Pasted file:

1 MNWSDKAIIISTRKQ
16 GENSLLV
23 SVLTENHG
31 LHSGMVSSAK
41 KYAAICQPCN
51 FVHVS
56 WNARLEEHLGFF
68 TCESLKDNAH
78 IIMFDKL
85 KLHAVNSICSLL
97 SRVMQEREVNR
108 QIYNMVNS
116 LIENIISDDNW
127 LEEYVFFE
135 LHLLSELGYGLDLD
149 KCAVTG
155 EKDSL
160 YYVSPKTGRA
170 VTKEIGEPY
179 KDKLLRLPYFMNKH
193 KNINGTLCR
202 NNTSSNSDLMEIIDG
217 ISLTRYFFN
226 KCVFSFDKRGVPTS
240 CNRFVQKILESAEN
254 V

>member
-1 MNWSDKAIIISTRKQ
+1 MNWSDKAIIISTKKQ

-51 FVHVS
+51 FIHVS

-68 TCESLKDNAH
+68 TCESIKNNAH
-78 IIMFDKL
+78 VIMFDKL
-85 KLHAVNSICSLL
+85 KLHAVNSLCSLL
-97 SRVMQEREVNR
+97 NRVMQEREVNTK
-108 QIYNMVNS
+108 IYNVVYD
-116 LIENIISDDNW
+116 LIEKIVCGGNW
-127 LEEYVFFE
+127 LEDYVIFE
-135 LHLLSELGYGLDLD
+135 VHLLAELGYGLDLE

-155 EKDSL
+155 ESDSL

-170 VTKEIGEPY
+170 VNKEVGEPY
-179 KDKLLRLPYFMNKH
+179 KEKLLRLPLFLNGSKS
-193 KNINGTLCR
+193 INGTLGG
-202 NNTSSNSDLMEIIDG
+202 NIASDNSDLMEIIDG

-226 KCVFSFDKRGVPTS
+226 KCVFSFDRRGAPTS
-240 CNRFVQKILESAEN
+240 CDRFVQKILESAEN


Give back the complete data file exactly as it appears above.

1 MNWSDKAIIISTRKQ
16 GENSLLV
23 SVLTENHG
31 LHSGMVSSAK
41 KYAAICQPCN
51 FVHVS
56 WNARLEEHLGFF
68 TCESLKDNAH
78 IIMFDKL
85 KLHAVNSICSLL
97 SRVMQEREVNR
108 QIYNMVNS
116 LIENIISDDNW
127 LEEYVFFE
135 LHLLSELGYGLDLD
149 KCAVTG
155 EKDSL
160 YYVSPKTGRA
170 VTKEIGEPY
179 KDKLLRLPYFMNKH
193 KNINGTLCR
202 NNTSSNSDLMEIIDG
217 ISLTRYFFN
226 KCVFSFDKRGVPTS
240 CNRFVQKILESAEN
254 V

>member
-1 MNWSDKAIIISTRKQ
+1 MNWSDKAIIISTKKQ

-51 FVHVS
+51 FIHVS

-68 TCESLKDNAH
+68 TCESIKNNAH
-78 IIMFDKL
+78 VIMFDKL
-85 KLHAVNSICSLL
+85 KLHAVNSLCSLL
-97 SRVMQEREVNR
+97 NRVMQEREVNTK
-108 QIYNMVNS
+108 IYNVVYD
-116 LIENIISDDNW
+116 LIEKIVCGGNW
-127 LEEYVFFE
+127 LEDYVIFE
-135 LHLLSELGYGLDLD
+135 VHLLAELGYGLDLE

-155 EKDSL
+155 ESDSL

-170 VTKEIGEPY
+170 VNKEVGEPY
-179 KDKLLRLPYFMNKH
+179 KEKLLRLPLFLNGSKS
-193 KNINGTLCR
+193 INGTLGG
-202 NNTSSNSDLMEIIDG
+202 NIASDNSDLMEIIDG

-226 KCVFSFDKRGVPTS
+226 KCVFSFDRRGAPTS
-240 CNRFVQKILESAEN
+240 CDRFVQKILESAEN